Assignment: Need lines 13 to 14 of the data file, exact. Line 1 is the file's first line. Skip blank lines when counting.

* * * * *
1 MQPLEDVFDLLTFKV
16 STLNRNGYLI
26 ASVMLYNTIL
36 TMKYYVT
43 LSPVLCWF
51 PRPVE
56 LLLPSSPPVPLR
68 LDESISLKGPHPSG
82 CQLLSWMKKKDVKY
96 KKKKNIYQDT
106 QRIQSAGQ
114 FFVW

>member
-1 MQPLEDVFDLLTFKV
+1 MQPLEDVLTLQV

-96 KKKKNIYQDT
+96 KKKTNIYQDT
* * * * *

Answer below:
>member
-1 MQPLEDVFDLLTFKV